While visiting my home town of Knysna earlier this year, I had the fantastic opportunity to take a Gujarati cooking class with vegetarian Sunita Jordan at her "interim" home perched next to the Knysna River. Sunita and her husband David have taken a sabbatical from London to spend quality time with their two young girls. They intend returning to London later this year and I can't wait to join her for more of her fun classes.

To start with, Sunita teaches you all about the spices in her Masala tin, which consists of the most common whole and ground spices that are used in everyday curry cooking.  Cumin seeds, mustard seeds, cloves, cassia bark, dried red chillies and curry leaves make up the whole spices, while the ground spices include coriander and cumin powder (often combined), chilli powder, turmeric, sugar and salt. To quote Sunita, "your Masala tin is an essential addition to the curry lover's kitchen and makes the curry-making procedure less labour intensive."  I haven't yet managed to get my hands on a Masala tin, but it's on my shopping list for when my Mom gets here next week, as she too has done one of Sunita's courses and is just as keen to get herself a tin.
 

Other spices that we sampled and made use of whilst cooking,
 Cardamom pods, Fenugreek seeds, black onion seeds and cumin seeds
 
 
Next we learnt that Gujarati cuisine is associated with the Gujarati's from north western India.  It is mainly vegetarian and your typical meal consists of cooked vegetables, lentil curry or daal, rice and Roti or poori (flat breads).  

Sunita simply loves Indian cooking, and she has a passion for sharing her knowledge with others.  As we stood around grating, shredding and chopping an assortment of vegetables, she suggested ways of adapting and modifying her vegetarian recipes to include other forms of protein like chicken, lamb and even prawns.  The first dish we made was Bhajia, more commonly known as chilli bites.  I have always wanted to learn how to make these and was astounded at just how easy they are to knock together. 

 

 Spinach, green pepper, onion, lettuce & potatoes in a chickpea batter
ready to be deep fried
 


Sunita at the helm...
 
 

Bhajia turning golden brown - almost ready...
 


Crispy & delicious...

 
To accompany the Bhajia, we made two easy Chutneys - one with tomatoes and the other with dates. For the tomato chutney we blended together tomatoes, garlic, chilli powder, ginger, cumin seeds, salt, jaggery and a few coriander leaves to a smooth consistency.  Some fresh chillies are added to heat things up a bit!  Sunita pointed out that it's important to taste as you cook, to make sure that you have enough salt, spice, etc. This tomato chutney is refreshing and the perfect match for the chilli bites.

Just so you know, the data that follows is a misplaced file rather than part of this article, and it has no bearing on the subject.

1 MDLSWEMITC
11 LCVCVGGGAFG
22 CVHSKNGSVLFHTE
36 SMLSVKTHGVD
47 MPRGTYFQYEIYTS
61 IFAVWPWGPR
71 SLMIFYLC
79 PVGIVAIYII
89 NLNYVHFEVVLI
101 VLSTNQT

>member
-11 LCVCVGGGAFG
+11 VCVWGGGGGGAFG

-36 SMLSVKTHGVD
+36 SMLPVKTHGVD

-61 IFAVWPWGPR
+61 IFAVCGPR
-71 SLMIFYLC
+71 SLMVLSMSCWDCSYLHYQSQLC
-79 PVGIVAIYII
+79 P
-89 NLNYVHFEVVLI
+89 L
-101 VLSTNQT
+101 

Before....

 

During... 

 

After...
 

  
Simple date chutney - sweet & moreish! 

 
After stuffing our faces with Bhajia and sipping on delicious home made Chai tea, we were ready to learn all about vegetarian curries.  I have heard of Moong (Mung) beans before, but don't recall ever eating them. They are the seeds of the Vigna radiata, native to India, Bangladesh and Pakistan. This curry is packed pull of flavour and enough to turn any carnivore into a vegetarian.  Moong beans are a great source of protein and fibre. (If you're not a fan of these healthy green beans, they can be substituted with chickpeas or red kidney beans if you like.)


Dried moong beans, rinsed in warm water

 
 
Cooked for about half an hour, some of the skins rise to the top
 

In another pot, Sunita added mustard seeds, cumin seeds, chopped onion, ginger, garlic, chilli, tomatoes, salt, sugar, turmeric and several other spices. The cooked moong beans were added at a later stage, garnished with lemon juice and coriander.  This simple Moong Bean curry can be served with Basmati rice, pooris or chapattis...  And so it was off to the "rolling board" next... 

 
 
Sunita is a whizz with her Chapatti rolling pin

 
 
The Poori dough consists of wholemeal and plain flour,
salt, sunflower oil and warm water, kneaded unit soft and smooth,

 then rolled into rounds about 14cm in diameter
 
 

Using a slotted spoon, push the poori down under the surface
so that they puff up, 
turn over and fry on the other side
for a couple of minutes
 
  


Drain the Poori on kitchen towel & serve with curry
- they're great for mopping up the leftover sauce in your bowl...

 

The second curry we made is called Akhoo Shaak, translated it means stuffed vegetable curry.  We used potatoes, aubergine and green pepper.  Sweet potato, butternut or pumpkin can also be used.

 

For the stuffing - chickpea flour, peanuts, coconut, ginger,
 garlic, fresh green chillies, chilli powder, salt, turmeric, jaggery,
fresh coriander leaves & cumin powder

 
 
 
Potatoes, onion, aubergine, green pepper mixed in with some of the stuffing

 

 Gently fry mustard seeds, asafoetida & dried chillies on a medium heat



Add quartered tomatoes & bananas pieces, yes bananas,
and follow the rest of the recipe...

 
 

Gujarati Guru, Sunita with her worthy spread 
 

 
 Achar masala (pickle masala) - a blend of roasted aromatic spices 
transforms this bowl of sliced onion into a pickle
 

 
Crushed cardamom pods



Carrot Halwa - sinful!
  
 

I walked away well fed, my senses indulged, recipes and notes in hand - ready to go home, stock up on spices and start experimenting with my new set of skills! A magical experience of colour, texture, flavour and aroma - if you are living in Knysna, book your spot soon as this is a class you don't want to miss out on.  And if you're living in London, not long to go and Sunita will be cooking up a storm in a kitchen near you...

To get in touch, visit  www.indiancookeryschool.org